Visiting Delphi, A Key Archaeological Destination in Greece

delphi

Did you ever visit Delphi?
The ancient site of Delphi is one of the most well-known archaeological destinations in Greece as well as a UNESCO World Heritage Site.
When I visited Delphi for the first time back in 1987, it for sure made a very big impression. Not only the archeological site but also the surrounding nature.
Every year Delphi welcomes thousands of visitors from all over the world. The archaeological site, not to be confused with the modern city of Delphi nearby, is located on the south-western slope of Mount Parnassos in Central Greece, about 180km from Athens. Visiting Delphi is a great idea if you’re based in Athens and would like to take a day trip.

Why was Delphi important for the ancient Greeks?

Delphi was the location of the Delphic oracle, a sanctuary and sacred temple of Apollo for all ancient Greeks. Even though ancient Greece was not a single state at the time but a group of rival city-states, locations like Delphi were considered neutral territory. Everyone was welcome to go there and pay homage to Apollo, the god of music, poetry, sun, and light. Moreover, every four years athletes from all over Greece gathered there to compete in the Pythian Games. These Games were a series of sports competitions between representatives of the city-states that were like the Olympic Games and the Nemean Games. You can read more about the Nemean Games here

Ancient Greek mythology

Delphi was revered throughout the Greek world as the center of the earth, which is why Ancient Greeks referred to it as the omphalos (en. the navel) of the earth and the universe. According to Greek mythology, Zeus sought to find the center of his Grandmother Earth (Gaia, gr. Γαία) and so he sent out two eagles flying from the Eastern and Western ends of the world. The point where the paths of the two birds crossed were Delphi and so the navel was found.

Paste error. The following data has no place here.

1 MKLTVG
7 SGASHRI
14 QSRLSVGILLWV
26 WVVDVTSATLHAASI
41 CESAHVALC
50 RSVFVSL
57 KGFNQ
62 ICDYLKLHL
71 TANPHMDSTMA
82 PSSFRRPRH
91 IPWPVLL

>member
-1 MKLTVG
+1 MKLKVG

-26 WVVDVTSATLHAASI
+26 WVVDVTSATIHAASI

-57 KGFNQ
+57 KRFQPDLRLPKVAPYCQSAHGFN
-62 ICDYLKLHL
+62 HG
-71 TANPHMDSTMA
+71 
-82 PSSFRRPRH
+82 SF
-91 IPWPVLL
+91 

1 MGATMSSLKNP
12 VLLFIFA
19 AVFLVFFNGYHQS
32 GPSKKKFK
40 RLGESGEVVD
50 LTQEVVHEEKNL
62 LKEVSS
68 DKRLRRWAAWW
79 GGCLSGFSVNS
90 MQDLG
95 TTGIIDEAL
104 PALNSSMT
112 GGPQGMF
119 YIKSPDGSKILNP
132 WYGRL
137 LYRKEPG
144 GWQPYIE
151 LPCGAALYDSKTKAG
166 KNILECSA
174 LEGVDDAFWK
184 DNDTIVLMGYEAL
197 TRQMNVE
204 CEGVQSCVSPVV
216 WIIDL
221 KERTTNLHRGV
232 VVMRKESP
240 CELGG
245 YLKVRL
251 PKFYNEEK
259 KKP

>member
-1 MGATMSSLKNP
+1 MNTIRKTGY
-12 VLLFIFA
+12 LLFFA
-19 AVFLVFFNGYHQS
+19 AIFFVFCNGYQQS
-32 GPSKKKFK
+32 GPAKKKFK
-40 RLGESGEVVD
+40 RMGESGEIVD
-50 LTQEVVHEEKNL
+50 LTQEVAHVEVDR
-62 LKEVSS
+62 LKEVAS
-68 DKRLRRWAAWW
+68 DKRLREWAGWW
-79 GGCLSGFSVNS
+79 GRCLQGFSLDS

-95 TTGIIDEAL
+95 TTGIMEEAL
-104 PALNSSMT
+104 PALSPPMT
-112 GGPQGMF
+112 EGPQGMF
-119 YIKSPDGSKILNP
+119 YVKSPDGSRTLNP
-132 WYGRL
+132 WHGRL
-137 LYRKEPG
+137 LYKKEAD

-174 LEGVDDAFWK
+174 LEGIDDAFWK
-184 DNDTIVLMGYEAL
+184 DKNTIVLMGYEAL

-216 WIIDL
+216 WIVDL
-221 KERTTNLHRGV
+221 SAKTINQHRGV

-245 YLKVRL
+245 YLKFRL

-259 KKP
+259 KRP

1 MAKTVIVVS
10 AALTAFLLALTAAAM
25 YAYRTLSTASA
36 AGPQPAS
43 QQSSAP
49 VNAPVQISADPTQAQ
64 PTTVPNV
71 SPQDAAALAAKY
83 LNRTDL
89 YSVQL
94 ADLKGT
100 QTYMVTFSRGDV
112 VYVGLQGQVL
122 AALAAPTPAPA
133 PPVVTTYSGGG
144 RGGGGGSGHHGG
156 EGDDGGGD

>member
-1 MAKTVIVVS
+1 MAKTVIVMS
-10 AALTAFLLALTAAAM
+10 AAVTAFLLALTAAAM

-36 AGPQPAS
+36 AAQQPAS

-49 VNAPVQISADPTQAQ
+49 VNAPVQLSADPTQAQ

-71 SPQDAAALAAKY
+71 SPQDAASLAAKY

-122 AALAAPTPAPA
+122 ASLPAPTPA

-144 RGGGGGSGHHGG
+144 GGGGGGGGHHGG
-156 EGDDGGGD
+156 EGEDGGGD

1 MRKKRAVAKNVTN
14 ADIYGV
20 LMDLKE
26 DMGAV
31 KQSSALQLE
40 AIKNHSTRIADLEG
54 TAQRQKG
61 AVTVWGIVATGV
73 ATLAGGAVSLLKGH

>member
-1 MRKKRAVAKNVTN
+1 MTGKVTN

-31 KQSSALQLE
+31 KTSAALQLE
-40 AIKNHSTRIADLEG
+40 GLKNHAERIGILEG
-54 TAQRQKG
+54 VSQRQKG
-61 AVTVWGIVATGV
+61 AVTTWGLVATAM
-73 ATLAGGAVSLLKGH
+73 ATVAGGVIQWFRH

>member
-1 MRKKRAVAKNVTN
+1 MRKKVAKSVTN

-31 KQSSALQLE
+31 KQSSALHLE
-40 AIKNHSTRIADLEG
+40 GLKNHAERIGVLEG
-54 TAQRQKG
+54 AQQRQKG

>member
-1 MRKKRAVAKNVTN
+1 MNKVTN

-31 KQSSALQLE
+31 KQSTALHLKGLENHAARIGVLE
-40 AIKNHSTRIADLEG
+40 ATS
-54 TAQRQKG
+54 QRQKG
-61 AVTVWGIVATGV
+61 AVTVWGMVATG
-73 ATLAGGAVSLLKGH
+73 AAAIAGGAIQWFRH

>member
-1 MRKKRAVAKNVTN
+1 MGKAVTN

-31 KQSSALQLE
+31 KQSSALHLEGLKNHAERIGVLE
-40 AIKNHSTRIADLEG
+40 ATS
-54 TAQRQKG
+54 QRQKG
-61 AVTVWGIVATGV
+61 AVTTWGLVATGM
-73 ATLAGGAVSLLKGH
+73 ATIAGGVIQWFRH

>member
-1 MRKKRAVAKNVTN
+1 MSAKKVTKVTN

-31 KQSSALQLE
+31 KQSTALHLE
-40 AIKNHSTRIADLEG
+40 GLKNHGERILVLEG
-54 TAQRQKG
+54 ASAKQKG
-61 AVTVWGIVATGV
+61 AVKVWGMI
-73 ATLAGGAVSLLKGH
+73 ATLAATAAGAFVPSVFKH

The excavations

The excavations in Delphi started in the 1880s by Bernard Haussoulier and the French School of Athens, one of the several international archaeological institutes operating in Greece. At that time, the ancient location was occupied by about 200 people, the village of Kastri (en. fort). They were using the stones from the ancient buildings to reuse them in their own houses. In order for more extensive excavations to happen, the villagers were eventually relocated in a nearby location which later became the modern city of Delphi.

How big is this site and what are its key buildings?

 The Temple of Apollo occupies the most prominent position in the Delphi archaeological site. It dates back to the 4th century BC and was destroyed in 373 BC by an earthquake. Even though it was restored in the 20th century, only part of its colonnade remains today. People from all over ancient Greece visited the Temple to consult Pythia, the oracle and priestess of Apollo. Alone in an adyton (en. inner sanctum, sanctuary), she sat on a tripod seat over an opening in the earth, where vapors and fumes arose from. According to the myth, intoxicated by the vapors, Pythia would fall into a trance and make prophecies. Her prophecies were then ‘translated’ by the priests of the temple, usually in an ambiguous way in order to protect its reputation in case things did not turn out as expected…